Land & Resources Management

Welcome to the Lake Tahoe Basin Management Unit's (LTBMU) Land and Resource Management web pages.  Use to navigation menu on the left side of the page or the links listed below to view more information about forest plan revision, current projects, fire and fuels management, and urban lot management. If you have any questions about any of this information, please contact us.


Follow the link listed above to view information about our Land and Resources Management plan and Forest Plan Revision.


Follow the link listed above to view information about the National Environmental Policy Act (NEPA), Schedule of Proposed Action (SOPA) quarterly reports and a current list of Lake Tahoe Basin projects.

Resource Management

Aquatic Invasive Species

Boaters porting to various shoreline locations from undeveloped parking locations please be aware that you too have an important role in preventing AIS from entering Lake Tahoe and the basin's other lakes and streams!!! Visit for complete information about the boat inspection program.

Cave Rock Management

Cave Rock is a unique feature in the Lake Tahoe Basin. A remnant of a volcano that erupted over 3 million years ago, Cave Rock is located on the east shore of Lake Tahoe. Follow the link listed above to read background information on the permanent climbing closure. Cave Rock is a site eligible for listing on the National Register of Historic Places and is managed for its historical and archeological significance.

Fire and Fuels Management

Fire and Fuels Management is a priority in the Lake Tahoe basin. Forest Service crews work hard to reduce the risk of wildfire and restore forest health. Follow the link listed above to view information about prescribed fire, the Lake Tahoe Multi-Jurisdiction Fuel Reduction Plan, the background and the current situation of our basin forests.

Meyers Landfill

The Meyers Landfill Site is a closed waste disposal site located on National Forest System lands within the Forest Service’s Lake Tahoe Basin Management Unit. The Site is located approximately 1.9 miles northeast of the town of Meyers and 4.5 miles south of Lake Tahoe. The Site is bounded on the west by the paved USFS Road 12N08, also known as Garbage Dump Road. Follow the link above to learn more.  

Riverine Restoration Program

Over the past 15 years the LTBMU has completed a number of large scale projects to restore geomorphic function to stream channels and floodplains across the Lake Tahoe Basin. Collectively, these projects have reduced fine sediment inputs to Lake Tahoe, enhanced aquatic and riparian wildlife habitat, and increased ecosystem resiliency to current and future climate change. Follow the link above for more information.

Travel Management: A Program for Motor Vehicle Route Designation

Recreational use of the National Forest System has increased in recent decades. Since 1946, the number of visits to the National Forest System has increased 15 to 20 times, to 214 million in 2001. By 2100, the number of Americans is expected to double, and the number of visits to the National Forests is likely to more than double.  The Forest Service wants to improve its management by balancing the public's enjoyment of using OHVs with ensuring the best possible care of the land. At the national level, the Forest Service is revising its policy governing the use of wheeled motor vehicles to develop a system of roads, trails and areas designated for motor vehicle use. For more information, follow the link listed above.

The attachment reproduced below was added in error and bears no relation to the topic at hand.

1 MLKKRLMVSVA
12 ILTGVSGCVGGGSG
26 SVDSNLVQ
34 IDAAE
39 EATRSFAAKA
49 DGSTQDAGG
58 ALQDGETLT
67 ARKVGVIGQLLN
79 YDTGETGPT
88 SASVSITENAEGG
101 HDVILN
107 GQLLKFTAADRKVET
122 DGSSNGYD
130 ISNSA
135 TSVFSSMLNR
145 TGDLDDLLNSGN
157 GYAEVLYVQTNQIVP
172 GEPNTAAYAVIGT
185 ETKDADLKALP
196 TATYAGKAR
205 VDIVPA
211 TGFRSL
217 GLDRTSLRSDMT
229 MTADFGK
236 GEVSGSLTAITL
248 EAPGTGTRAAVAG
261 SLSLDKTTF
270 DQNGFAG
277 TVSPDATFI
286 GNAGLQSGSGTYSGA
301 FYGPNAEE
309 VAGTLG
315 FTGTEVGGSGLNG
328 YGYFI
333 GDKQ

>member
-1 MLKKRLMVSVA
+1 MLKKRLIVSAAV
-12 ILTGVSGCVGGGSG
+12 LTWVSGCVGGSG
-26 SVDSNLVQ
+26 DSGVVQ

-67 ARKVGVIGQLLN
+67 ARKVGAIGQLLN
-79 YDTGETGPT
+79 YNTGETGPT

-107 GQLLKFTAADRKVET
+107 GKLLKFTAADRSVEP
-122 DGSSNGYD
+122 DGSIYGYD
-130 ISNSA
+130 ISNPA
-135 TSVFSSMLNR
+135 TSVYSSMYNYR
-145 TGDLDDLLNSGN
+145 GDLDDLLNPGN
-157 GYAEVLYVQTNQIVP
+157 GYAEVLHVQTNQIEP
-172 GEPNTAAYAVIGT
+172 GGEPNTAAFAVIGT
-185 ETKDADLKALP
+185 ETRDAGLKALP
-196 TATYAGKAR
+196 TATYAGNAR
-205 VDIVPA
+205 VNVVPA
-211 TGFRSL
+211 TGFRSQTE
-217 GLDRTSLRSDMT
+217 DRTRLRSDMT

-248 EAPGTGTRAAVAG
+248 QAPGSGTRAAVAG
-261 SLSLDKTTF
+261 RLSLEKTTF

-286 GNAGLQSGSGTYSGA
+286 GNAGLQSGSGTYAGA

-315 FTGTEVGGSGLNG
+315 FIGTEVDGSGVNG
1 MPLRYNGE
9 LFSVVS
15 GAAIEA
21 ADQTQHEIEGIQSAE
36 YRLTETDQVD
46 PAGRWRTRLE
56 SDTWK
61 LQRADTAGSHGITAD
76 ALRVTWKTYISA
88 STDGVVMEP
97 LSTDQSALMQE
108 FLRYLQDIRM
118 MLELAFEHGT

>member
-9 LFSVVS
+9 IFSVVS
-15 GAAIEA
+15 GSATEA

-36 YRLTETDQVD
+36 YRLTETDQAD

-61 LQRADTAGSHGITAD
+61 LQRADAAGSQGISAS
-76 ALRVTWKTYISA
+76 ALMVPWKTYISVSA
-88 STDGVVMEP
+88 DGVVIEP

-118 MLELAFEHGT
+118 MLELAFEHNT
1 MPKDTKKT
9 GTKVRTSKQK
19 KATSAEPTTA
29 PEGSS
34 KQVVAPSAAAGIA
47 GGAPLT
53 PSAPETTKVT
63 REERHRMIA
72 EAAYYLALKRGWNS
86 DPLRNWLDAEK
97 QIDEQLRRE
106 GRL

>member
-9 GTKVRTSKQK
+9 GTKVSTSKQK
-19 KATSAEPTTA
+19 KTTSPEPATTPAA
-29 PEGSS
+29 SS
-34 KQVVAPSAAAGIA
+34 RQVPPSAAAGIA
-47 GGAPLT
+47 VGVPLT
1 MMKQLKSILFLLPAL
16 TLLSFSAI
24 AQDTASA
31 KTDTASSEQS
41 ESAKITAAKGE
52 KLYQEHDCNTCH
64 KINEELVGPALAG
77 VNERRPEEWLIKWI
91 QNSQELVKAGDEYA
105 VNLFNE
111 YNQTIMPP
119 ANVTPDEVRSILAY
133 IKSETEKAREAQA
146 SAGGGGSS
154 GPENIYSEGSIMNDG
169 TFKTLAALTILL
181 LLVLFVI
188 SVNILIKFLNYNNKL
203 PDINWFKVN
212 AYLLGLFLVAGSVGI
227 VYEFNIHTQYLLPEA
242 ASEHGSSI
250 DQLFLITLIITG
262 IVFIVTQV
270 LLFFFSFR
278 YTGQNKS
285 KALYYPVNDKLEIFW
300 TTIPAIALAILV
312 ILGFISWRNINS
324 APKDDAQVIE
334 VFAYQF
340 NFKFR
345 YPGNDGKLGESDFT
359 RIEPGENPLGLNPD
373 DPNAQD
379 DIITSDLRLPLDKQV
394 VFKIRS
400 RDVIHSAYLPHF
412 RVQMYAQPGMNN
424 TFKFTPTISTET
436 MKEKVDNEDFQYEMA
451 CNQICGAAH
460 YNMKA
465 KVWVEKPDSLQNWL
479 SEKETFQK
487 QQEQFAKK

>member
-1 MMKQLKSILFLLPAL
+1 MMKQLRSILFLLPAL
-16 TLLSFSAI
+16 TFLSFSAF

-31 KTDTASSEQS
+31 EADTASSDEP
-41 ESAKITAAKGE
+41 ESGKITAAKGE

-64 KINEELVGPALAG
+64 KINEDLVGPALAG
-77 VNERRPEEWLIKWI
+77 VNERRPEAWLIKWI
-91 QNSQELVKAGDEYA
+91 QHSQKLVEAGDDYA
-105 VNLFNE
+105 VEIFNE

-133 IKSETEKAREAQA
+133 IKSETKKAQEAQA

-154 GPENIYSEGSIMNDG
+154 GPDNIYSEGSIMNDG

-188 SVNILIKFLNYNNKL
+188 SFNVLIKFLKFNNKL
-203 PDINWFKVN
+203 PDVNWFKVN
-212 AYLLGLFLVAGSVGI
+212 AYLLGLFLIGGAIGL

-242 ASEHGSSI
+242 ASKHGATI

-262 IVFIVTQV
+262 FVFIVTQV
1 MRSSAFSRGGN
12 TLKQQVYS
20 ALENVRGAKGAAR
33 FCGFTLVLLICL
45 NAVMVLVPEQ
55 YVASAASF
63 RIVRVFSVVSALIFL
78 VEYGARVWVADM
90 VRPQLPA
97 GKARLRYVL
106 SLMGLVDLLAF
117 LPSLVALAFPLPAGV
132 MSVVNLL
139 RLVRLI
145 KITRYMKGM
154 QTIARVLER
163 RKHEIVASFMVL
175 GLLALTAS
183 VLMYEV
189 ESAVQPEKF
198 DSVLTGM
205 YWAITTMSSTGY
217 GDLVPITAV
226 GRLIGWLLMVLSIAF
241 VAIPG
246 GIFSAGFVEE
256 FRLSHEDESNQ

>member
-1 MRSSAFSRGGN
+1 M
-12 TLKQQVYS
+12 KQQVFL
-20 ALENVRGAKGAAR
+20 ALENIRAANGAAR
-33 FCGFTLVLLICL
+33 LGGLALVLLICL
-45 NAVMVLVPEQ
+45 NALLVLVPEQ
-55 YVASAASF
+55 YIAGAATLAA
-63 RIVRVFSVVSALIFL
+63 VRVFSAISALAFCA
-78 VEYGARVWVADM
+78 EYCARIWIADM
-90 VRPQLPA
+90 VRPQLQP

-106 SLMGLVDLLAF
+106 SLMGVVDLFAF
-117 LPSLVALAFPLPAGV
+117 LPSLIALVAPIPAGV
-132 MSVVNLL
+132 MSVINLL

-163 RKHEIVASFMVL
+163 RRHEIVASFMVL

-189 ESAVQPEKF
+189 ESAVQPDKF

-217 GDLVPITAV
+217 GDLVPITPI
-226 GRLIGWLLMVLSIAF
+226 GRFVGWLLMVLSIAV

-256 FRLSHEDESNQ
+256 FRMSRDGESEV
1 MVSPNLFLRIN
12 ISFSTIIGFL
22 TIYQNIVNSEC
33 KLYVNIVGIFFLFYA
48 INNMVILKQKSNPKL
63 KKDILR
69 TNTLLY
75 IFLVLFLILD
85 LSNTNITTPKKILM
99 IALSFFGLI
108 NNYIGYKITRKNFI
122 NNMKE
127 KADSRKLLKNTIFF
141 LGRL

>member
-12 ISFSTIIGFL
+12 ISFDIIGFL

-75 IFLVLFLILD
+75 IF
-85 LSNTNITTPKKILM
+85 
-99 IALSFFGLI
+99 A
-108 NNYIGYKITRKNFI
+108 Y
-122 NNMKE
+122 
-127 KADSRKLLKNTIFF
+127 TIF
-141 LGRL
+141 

Urban Lot Management

The Forest Service initiated the Urban Lot Management Program in 1991 to address management issues on urban intermix parcels acquired through the Santini-Burton Purchase Program. The Forest Service manages these lands with an emphasis on protecting water quality conditions and community open space. Follow the link listed above, for more information.

Western Pearlshell Mussels in the Tahoe Basin

The western pearlshell (Margaritifera falcata) is a freshwater mussel that is native to the Tahoe basin. The species ranges from Alaska south to central California and east to Nevada, Wyoming, Utah and Montana. Western pearlshell mussels inhabit cold creeks and rivers with clean water, where you can find them wedged between cobbles, partially burrowed in sand, underneath mats of aquatic vegetation, or beneath undercut banks. They have an average lifespan of 60 to 70 years, some living more than one hundred years, making them one of the longest-lived animal species on Earth. If you find western pearlshell mussels, please do not handle or disturb individuals due to their sensitivity and rarity in the Lake Tahoe Basin. Follow the link listed above, for more information.


Campground Concession Prospectus

May 1, 2020 - The USDA Forest Service Lake Tahoe Basin Management Unit is accepting questions regarding the prospectus for campground and related Granger-Thye concessions. Please submit questions via email by May 15, 2020. Follow the link above to learn more.

Nature's Benefits

Forest ecosystems are human, plant, and animal life-support systems that provide a suite of goods and services vital to human health and livelihood—essentially Nature's Benefits, also called Ecosystem Services.

The Region's goal is to communicate Nature's Benefits in the context of modern-day living and connect California National Forest land management activities to benefits that the public, sees, feels, and hears. Follow the link above to learn more about Nature's Benefits.

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